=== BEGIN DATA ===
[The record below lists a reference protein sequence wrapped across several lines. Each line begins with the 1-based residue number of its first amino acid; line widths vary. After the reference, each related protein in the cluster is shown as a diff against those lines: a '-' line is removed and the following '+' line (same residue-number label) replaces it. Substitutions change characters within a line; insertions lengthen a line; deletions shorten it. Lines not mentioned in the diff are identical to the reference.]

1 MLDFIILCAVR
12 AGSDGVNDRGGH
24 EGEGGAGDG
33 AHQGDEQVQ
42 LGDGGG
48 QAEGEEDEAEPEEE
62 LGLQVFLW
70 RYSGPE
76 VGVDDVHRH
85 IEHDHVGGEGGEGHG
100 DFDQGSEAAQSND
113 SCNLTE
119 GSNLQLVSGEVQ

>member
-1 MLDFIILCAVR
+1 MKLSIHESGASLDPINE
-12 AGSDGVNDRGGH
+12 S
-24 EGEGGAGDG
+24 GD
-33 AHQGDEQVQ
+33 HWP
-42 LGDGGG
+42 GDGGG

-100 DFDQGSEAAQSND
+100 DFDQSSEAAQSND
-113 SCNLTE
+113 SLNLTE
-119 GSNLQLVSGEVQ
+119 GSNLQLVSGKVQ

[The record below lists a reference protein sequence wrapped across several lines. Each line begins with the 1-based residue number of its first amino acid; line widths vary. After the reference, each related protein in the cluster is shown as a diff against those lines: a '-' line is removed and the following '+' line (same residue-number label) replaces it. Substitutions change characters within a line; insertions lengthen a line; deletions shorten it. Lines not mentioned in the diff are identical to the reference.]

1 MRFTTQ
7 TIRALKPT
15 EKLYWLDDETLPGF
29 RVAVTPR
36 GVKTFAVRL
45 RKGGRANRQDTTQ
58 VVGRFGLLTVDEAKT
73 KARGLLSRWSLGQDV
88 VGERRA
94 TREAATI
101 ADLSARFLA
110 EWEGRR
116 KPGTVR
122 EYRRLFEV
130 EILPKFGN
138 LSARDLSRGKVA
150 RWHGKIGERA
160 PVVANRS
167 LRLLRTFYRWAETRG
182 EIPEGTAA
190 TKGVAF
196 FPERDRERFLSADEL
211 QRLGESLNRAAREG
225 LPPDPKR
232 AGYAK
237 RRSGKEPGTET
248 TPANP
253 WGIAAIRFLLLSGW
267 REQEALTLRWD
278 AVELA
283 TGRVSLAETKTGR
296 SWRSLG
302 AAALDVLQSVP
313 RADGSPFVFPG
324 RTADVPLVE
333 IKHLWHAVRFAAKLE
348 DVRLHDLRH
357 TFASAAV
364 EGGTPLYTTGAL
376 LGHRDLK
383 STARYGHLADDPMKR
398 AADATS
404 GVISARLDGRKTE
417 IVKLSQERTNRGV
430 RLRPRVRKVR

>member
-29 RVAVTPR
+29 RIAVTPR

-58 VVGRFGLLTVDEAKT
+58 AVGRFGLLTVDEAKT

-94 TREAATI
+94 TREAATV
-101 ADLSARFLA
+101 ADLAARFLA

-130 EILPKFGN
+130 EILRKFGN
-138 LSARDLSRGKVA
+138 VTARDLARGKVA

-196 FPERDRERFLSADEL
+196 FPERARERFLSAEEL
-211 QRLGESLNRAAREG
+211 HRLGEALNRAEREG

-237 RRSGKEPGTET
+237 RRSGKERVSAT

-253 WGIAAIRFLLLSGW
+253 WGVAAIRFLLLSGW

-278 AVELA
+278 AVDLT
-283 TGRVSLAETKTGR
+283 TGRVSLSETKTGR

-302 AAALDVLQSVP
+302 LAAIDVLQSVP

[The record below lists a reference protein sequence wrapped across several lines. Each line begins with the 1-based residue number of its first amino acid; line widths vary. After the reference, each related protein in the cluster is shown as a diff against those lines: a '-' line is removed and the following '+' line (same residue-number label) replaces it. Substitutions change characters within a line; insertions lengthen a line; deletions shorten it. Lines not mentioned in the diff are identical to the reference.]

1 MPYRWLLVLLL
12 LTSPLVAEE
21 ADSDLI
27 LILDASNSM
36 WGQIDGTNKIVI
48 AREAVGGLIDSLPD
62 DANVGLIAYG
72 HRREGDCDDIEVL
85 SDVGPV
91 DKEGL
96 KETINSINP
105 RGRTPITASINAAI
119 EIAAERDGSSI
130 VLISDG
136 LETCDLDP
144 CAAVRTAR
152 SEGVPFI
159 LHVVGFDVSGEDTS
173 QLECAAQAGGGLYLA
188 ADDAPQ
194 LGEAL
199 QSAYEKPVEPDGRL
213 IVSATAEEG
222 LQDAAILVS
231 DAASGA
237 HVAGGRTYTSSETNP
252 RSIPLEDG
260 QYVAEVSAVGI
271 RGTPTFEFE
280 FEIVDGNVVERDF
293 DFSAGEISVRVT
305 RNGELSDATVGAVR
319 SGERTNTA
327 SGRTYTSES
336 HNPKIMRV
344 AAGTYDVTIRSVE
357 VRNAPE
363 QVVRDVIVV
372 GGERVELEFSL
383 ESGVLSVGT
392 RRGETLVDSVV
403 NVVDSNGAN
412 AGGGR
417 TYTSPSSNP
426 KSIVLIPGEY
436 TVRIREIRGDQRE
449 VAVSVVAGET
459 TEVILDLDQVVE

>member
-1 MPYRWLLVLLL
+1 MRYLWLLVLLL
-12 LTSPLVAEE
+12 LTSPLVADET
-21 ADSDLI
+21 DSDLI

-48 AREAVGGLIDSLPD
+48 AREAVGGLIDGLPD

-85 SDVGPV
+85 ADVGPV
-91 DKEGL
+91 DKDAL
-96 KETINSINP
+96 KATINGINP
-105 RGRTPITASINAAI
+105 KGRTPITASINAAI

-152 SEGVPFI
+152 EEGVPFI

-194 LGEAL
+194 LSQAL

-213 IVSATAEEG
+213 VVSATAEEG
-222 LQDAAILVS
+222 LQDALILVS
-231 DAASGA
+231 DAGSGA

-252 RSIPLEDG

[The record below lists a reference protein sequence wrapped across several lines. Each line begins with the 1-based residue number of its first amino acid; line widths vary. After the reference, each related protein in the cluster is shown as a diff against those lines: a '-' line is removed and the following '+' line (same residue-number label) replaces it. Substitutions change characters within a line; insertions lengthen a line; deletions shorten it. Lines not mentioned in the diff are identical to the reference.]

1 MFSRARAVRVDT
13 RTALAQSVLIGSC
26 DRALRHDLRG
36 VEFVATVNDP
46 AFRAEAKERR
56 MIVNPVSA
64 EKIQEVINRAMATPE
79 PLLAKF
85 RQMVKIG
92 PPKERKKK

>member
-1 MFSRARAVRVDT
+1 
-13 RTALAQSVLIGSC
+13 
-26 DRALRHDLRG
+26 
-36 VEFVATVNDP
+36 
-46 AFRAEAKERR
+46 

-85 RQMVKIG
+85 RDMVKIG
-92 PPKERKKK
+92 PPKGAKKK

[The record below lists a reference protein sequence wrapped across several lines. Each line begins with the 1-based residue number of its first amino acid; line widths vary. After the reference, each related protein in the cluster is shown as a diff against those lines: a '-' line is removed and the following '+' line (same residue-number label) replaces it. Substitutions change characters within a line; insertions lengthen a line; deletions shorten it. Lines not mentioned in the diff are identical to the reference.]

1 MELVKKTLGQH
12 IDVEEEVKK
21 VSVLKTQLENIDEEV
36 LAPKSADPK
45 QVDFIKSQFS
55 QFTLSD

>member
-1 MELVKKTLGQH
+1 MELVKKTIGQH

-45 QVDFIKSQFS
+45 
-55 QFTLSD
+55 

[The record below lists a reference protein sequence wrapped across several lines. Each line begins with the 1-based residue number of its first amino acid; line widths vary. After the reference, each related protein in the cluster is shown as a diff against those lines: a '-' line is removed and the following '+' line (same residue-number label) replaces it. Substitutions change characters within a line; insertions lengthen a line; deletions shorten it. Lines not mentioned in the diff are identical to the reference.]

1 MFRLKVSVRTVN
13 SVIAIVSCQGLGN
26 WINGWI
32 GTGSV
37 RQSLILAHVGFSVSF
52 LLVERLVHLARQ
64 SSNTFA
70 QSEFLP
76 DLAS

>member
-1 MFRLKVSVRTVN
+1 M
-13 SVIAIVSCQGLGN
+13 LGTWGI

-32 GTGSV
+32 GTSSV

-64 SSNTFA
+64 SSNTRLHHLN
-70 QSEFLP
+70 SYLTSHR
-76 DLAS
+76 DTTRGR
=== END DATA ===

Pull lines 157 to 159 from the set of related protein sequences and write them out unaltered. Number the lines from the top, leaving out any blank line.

-12 LTSPLVAEE
+12 LTSPLVADET
-21 ADSDLI